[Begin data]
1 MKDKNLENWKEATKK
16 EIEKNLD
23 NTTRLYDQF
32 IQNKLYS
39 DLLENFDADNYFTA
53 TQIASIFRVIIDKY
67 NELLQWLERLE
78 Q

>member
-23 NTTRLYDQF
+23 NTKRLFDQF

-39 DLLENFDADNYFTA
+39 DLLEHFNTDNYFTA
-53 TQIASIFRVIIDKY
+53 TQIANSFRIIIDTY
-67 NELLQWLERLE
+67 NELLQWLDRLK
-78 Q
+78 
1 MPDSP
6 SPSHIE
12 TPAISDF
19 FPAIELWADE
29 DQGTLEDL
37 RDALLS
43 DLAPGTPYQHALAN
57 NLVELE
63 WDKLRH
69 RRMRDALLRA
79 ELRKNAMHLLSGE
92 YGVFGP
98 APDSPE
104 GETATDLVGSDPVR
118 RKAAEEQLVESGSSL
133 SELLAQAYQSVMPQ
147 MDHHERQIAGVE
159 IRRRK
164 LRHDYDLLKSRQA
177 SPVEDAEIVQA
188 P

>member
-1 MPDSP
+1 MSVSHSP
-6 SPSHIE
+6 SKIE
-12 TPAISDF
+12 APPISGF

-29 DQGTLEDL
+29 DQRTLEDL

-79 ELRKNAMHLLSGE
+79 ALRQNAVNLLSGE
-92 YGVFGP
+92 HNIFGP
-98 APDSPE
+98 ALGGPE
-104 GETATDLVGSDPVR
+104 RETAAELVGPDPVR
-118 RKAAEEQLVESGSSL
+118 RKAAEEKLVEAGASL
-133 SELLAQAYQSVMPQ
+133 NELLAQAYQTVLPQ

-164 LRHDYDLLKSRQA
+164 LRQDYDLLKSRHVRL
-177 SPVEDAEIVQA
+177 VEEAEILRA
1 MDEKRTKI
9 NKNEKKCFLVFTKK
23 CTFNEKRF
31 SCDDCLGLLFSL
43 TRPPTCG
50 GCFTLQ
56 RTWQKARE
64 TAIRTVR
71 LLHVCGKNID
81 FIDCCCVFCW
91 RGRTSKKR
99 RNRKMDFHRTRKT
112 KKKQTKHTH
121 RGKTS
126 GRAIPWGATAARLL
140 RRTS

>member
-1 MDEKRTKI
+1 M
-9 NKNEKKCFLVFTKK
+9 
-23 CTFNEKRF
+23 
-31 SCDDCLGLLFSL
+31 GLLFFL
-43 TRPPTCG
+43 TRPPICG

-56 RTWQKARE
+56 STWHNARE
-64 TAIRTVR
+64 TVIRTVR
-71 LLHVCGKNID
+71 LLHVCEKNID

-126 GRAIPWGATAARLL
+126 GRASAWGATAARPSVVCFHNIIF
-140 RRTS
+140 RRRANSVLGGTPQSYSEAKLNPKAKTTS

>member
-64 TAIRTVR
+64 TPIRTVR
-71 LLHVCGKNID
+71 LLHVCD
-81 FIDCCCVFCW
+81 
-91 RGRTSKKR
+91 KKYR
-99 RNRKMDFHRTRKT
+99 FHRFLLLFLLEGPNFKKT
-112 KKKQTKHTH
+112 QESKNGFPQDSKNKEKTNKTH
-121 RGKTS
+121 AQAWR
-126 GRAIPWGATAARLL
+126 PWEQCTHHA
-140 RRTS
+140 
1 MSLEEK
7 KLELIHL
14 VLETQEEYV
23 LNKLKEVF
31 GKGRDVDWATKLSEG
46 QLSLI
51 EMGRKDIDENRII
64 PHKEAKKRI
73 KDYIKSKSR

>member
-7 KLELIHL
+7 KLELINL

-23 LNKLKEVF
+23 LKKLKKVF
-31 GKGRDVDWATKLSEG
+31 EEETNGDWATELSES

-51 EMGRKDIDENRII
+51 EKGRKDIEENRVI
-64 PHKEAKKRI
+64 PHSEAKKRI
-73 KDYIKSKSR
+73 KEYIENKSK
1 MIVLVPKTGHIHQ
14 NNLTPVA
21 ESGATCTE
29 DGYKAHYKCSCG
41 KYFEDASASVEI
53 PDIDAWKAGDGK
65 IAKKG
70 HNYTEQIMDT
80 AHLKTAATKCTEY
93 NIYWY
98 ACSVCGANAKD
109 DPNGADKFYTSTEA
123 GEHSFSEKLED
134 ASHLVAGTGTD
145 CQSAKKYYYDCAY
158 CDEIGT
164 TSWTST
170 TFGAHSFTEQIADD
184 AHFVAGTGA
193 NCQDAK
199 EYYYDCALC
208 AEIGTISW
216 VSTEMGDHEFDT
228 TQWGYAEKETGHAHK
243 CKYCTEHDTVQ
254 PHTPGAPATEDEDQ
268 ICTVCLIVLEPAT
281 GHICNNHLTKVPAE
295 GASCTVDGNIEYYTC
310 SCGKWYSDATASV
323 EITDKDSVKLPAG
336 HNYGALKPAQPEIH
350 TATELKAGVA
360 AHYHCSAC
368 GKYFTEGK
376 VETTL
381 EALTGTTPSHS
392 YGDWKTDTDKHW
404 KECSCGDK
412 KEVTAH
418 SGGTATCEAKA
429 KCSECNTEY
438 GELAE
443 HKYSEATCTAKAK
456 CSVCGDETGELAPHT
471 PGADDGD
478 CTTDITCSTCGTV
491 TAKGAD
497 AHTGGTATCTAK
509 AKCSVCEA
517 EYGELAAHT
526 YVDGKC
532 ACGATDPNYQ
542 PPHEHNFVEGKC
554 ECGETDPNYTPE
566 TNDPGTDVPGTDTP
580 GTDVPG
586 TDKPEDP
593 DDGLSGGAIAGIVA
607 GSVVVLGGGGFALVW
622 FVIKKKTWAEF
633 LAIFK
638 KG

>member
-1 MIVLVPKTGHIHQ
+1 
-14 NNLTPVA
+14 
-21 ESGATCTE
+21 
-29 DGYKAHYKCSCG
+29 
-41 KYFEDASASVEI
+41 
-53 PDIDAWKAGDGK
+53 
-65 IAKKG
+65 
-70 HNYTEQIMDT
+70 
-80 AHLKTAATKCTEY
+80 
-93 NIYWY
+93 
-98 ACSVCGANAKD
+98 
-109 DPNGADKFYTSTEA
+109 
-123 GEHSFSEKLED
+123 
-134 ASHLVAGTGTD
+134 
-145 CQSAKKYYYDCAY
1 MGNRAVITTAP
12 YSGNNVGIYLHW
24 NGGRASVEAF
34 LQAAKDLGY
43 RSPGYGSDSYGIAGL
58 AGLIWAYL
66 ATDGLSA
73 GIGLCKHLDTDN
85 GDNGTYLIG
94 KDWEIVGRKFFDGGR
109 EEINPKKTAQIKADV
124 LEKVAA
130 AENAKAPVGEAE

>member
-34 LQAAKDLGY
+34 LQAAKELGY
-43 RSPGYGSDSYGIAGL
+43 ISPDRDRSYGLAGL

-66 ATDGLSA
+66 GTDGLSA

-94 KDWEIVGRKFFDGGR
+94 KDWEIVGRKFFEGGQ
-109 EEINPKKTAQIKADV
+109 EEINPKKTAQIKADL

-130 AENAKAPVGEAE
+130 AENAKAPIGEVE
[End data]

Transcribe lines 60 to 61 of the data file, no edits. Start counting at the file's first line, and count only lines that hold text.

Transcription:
-133 SELLAQAYQSVMPQ
+133 NELLAQAYQTVLPQ